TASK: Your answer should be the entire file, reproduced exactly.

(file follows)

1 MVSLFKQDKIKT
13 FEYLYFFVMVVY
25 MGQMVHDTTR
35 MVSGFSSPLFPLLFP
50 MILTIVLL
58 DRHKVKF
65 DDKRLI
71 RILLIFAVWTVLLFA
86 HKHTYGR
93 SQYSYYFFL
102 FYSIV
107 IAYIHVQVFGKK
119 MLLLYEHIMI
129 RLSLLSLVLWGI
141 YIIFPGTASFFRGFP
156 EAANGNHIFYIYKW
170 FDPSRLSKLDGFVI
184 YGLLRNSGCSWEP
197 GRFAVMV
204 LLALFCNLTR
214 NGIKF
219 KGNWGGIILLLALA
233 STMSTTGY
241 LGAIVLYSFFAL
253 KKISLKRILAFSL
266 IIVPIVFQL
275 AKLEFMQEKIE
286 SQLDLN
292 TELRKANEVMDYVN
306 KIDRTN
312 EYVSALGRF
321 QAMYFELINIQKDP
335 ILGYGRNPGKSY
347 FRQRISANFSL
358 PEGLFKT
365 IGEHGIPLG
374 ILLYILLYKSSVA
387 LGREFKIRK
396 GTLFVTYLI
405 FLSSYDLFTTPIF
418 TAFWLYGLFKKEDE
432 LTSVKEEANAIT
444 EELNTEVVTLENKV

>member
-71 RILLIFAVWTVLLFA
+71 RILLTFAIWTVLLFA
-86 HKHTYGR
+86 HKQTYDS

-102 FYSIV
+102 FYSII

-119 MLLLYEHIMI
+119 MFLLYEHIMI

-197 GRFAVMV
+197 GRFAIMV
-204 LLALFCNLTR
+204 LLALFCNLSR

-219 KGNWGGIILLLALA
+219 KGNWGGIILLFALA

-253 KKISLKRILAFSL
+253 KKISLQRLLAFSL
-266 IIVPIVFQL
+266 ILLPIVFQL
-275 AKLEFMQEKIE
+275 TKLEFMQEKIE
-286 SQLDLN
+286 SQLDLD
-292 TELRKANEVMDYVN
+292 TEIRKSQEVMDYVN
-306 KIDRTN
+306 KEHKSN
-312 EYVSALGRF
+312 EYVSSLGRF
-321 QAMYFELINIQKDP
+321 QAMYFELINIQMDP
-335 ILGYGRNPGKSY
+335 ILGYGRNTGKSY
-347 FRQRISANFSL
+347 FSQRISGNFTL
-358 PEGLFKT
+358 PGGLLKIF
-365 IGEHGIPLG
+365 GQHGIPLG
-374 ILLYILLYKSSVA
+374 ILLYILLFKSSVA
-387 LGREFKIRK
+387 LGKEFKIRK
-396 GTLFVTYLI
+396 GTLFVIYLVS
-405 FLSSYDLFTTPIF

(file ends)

1 MVSLFKQDKIKT
13 FEYLYFFVMVVY
25 MGQMVHDTTR
35 MVSGFSSPLFPLLFP
50 MILTIVLL
58 DRHKVKF
65 DDKRLI
71 RILLIFAVWTVLLFA
86 HKHTYGR
93 SQYSYYFFL
102 FYSIV
107 IAYIHVQVFGKK
119 MLLLYEHIMI
129 RLSLLSLVLWGI
141 YIIFPGTASFFRGFP
156 EAANGNHIFYIYKW
170 FDPSRLSKLDGFVI
184 YGLLRNSGCSWEP
197 GRFAVMV
204 LLALFCNLTR
214 NGIKF
219 KGNWGGIILLLALA
233 STMSTTGY
241 LGAIVLYSFFAL
253 KKISLKRILAFSL
266 IIVPIVFQL
275 AKLEFMQEKIE
286 SQLDLN
292 TELRKANEVMDYVN
306 KIDRTN
312 EYVSALGRF
321 QAMYFELINIQKDP
335 ILGYGRNPGKSY
347 FRQRISANFSL
358 PEGLFKT
365 IGEHGIPLG
374 ILLYILLYKSSVA
387 LGREFKIRK
396 GTLFVTYLI
405 FLSSYDLFTTPIF
418 TAFWLYGLFKKEDE
432 LTSVKEEANAIT
444 EELNTEVVTLENKV

>member
-71 RILLIFAVWTVLLFA
+71 RILLTFAIWTVLLFA
-86 HKHTYGR
+86 HKQTYDS

-102 FYSIV
+102 FYSII

-119 MLLLYEHIMI
+119 MFLLYEHIMI

-197 GRFAVMV
+197 GRFAIMV
-204 LLALFCNLTR
+204 LLALFCNLSR

-219 KGNWGGIILLLALA
+219 KGNWGGIILLFALA

-253 KKISLKRILAFSL
+253 KKISLQRLLAFSL
-266 IIVPIVFQL
+266 ILLPIVFQL
-275 AKLEFMQEKIE
+275 TKLEFMQEKIE
-286 SQLDLN
+286 SQLDLD
-292 TELRKANEVMDYVN
+292 TEIRKSQEVMDYVN
-306 KIDRTN
+306 KEHKSN
-312 EYVSALGRF
+312 EYVSSLGRF
-321 QAMYFELINIQKDP
+321 QAMYFELINIQMDP
-335 ILGYGRNPGKSY
+335 ILGYGRNTGKSY
-347 FRQRISANFSL
+347 FSQRISGNFTL
-358 PEGLFKT
+358 PGGLLKIF
-365 IGEHGIPLG
+365 GQHGIPLG
-374 ILLYILLYKSSVA
+374 ILLYILLFKSSVA
-387 LGREFKIRK
+387 LGKEFKIRK
-396 GTLFVTYLI
+396 GTLFVIYLVS
-405 FLSSYDLFTTPIF